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Old January 15, 2011, 09:22 PM   #9
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IF you want to learn the basics of fighting with a pistol, GUNSITE remains the place to go.

http://www.gunsite.com/main/

Once you have those skills down and lots of practice, your next step would to travel to THUNDER RANCH and let Clint Smith guide you in perfecting your skill set.

http://www.thunderranchinc.com/

They are both pricey...but you get what you pay for.
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Old January 15, 2011, 09:42 PM   #10
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Wow, thanks for all the replies!

When I said combat shooting, I meant not hunting or target shooting but rather shooting for combat. Self defense, room to room house clearing, etc. I was pretty good back in the 80s but it's been awhile and a lot of techniques have changed I'm sure!

I'm a big fan of constantly drilling the basics until they're perfected and then some. Got that from martial arts training. So I definitely agree with that when it comes to shooting as well. I assumed Gunsite was still top notch. When did Jeff Cooper leave? Does Massad Ayoob still have a training school? I seem to remember him running a very prestigious school back in the day.

I don't mind spending the money, as long as it's worth it. As with most things, you tend to get what you pay for.
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Old January 15, 2011, 09:48 PM   #11
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Thunder Ranch is extra appealing considering it's in Oregon. I miss the Pacific Northwest!

Question: I noticed the Pistol 250 class at Gunsite has no prerequisite. So if someone already has basic understanding of gun safety, range safety, and other basic gun handling skills, is it good to just jump into the Pistol 250 class, or is it better to start with the Pistol 150 anyway?

Last edited by HK-Lance; January 15, 2011 at 09:55 PM.
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Old January 15, 2011, 11:08 PM   #12
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Instructors I've trained with, in descending order of personal preference:

Larry Vickers - Vickers Tactical
Paul Howe - CSAT
Chris Costa/Travis Haley - Magpul Dynamics
Clint Smith - Thunder Ranch
Tiger McKee - Shootrite Academy

I'll be adding Ken Hackathorn to the list this spring, and expect him to be near the top of the list based on his stellar reputation.
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Old January 15, 2011, 11:35 PM   #13
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Experience
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Old January 16, 2011, 12:17 AM   #14
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I was harping on the specifics, (pistol? rifle? shotgun?), since combat shooting also encompasses a 6 round fire mission of 155 WP

When we know what "discipline". you're looking for, the options can be tailored. Wanna know how to run that AK, Suarez and Vickers is where we'd send you, as opposed to Magpul . Etc, etc, and so forth.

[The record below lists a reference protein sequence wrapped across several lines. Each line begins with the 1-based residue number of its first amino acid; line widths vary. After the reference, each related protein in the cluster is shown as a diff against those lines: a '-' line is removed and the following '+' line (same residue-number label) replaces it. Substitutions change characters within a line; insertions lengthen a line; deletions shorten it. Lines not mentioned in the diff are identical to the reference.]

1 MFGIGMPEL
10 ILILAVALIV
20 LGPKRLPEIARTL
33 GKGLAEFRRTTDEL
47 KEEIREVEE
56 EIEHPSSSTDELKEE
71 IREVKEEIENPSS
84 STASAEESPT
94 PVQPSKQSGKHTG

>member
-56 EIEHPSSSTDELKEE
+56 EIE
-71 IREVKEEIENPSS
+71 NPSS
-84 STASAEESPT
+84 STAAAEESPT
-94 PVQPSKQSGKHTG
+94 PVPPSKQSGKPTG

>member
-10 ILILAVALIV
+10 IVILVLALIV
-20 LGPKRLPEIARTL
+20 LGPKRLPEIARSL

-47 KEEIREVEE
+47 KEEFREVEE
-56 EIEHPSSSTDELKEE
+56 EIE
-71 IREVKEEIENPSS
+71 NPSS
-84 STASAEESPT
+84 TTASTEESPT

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Old January 16, 2011, 12:25 AM   #15
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more training resources

The Boone County Sheriff's Dept in Lebanon, Indiana (west of Indianapolis) hosts training classes each summer that are open to private citizens. Sheriff Ken Campbell is an adjunct instructor with Gunsite:

www.boonecountyindianasheriff.com -- click on the "training announcements" notice on the right toolbar.

(Col Jeff Cooper died in 2006)

Massad Ayoob used to run the Lethal Force Institute. He now calls his company the Massad Ayoob Group.

www.massadayoobgroup.com

Midwest Training Group in Illinois hosts several of his classes each year.
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Old January 16, 2011, 01:25 AM   #16
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I have been to several schools and I feel that www.blackopsschoolofcombat.com is the best. The classes are available at a fraction of the price ($175 for Tac I). In this class, you may shoot as much as 400 rnds of ammo IN ONE DAY. Greg Mclaughlin, the owner, is the best shot I have seen. There are several videos on the website showing him drawing and firing in .70 from a retention holster, cutting a playing card in two edgeways etc. The school is located in south central MO
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Old January 17, 2011, 02:10 AM   #17
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MisterPX wrote:

Quote:
I was harping on the specifics, (pistol? rifle? shotgun?), since combat shooting also encompasses a 6 round fire mission of 155 WP
Ah, I see what you mean now. Mainly handgun at this point.

Jeff22 wrote:

Quote:
Massad Ayoob used to run the Lethal Force Institute. He now calls his company the Massad Ayoob Group.
Lethal Force Institute! Now I remember! LOL! Thanks. And thanks for the link. I did notice he's going to be at the Midwest Training Group. I'm gonna have to try to make it to some of those.

Wow, I didn't realize Jeff Cooper died. I've been out of the loop! Sad. He'll definitely be missed.
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Old January 19, 2011, 05:52 PM   #18
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HK-Lance,

The 150 didn't exist when I took the 250 twenty years ago. From the course description it looks to me like it's a half of a 250 for people who can't get a full week clear. Nothing in the description was not covered in the 250 I took, but in more depth, so, yes, I would go straight to the 250 in your shoes.
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Old February 5, 2011, 01:44 AM   #19
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Thanks Unclenick! I was hoping that was the case, so I'm glad to have that confirmed.